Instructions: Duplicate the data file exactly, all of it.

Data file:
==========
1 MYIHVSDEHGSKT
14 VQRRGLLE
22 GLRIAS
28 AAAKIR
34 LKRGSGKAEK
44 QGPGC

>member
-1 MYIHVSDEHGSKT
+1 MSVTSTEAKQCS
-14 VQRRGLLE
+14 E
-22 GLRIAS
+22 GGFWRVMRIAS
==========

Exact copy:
1 MYIHVSDEHGSKT
14 VQRRGLLE
22 GLRIAS
28 AAAKIR
34 LKRGSGKAEK
44 QGPGC

>member
-1 MYIHVSDEHGSKT
+1 MSVTSTEAKQCS
-14 VQRRGLLE
+14 E
-22 GLRIAS
+22 GGFWRVMRIAS